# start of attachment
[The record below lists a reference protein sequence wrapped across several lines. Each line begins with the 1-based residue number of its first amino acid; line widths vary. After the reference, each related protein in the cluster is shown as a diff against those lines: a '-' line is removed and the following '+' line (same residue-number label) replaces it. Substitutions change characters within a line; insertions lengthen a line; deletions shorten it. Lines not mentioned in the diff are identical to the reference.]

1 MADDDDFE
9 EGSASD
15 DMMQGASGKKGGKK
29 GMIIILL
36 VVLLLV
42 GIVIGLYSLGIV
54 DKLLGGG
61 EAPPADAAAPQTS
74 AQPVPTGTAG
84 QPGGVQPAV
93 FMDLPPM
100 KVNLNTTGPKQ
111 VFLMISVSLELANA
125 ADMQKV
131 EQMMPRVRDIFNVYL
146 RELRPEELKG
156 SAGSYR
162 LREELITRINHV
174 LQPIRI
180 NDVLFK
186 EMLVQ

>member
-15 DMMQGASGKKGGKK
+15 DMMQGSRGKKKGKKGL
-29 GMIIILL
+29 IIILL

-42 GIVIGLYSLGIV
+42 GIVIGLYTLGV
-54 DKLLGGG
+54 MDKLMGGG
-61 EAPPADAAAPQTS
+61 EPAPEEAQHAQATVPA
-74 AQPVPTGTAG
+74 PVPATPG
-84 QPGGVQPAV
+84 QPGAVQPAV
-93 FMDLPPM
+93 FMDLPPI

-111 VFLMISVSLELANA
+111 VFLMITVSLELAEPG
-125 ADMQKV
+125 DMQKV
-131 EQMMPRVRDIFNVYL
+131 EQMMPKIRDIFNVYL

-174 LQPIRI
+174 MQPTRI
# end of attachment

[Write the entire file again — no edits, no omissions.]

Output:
[The record below lists a reference protein sequence wrapped across several lines. Each line begins with the 1-based residue number of its first amino acid; line widths vary. After the reference, each related protein in the cluster is shown as a diff against those lines: a '-' line is removed and the following '+' line (same residue-number label) replaces it. Substitutions change characters within a line; insertions lengthen a line; deletions shorten it. Lines not mentioned in the diff are identical to the reference.]

1 MADDDDFE
9 EGSASD
15 DMMQGASGKKGGKK
29 GMIIILL
36 VVLLLV
42 GIVIGLYSLGIV
54 DKLLGGG
61 EAPPADAAAPQTS
74 AQPVPTGTAG
84 QPGGVQPAV
93 FMDLPPM
100 KVNLNTTGPKQ
111 VFLMISVSLELANA
125 ADMQKV
131 EQMMPRVRDIFNVYL
146 RELRPEELKG
156 SAGSYR
162 LREELITRINHV
174 LQPIRI
180 NDVLFK
186 EMLVQ

>member
-15 DMMQGASGKKGGKK
+15 DMMQGSRGKKKGKKGL
-29 GMIIILL
+29 IIILL

-42 GIVIGLYSLGIV
+42 GIVIGLYTLGV
-54 DKLLGGG
+54 MDKLMGGG
-61 EAPPADAAAPQTS
+61 EPAPEEAQHAQATVPA
-74 AQPVPTGTAG
+74 PVPATPG
-84 QPGGVQPAV
+84 QPGAVQPAV
-93 FMDLPPM
+93 FMDLPPI

-111 VFLMISVSLELANA
+111 VFLMITVSLELAEPG
-125 ADMQKV
+125 DMQKV
-131 EQMMPRVRDIFNVYL
+131 EQMMPKIRDIFNVYL

-174 LQPIRI
+174 MQPTRI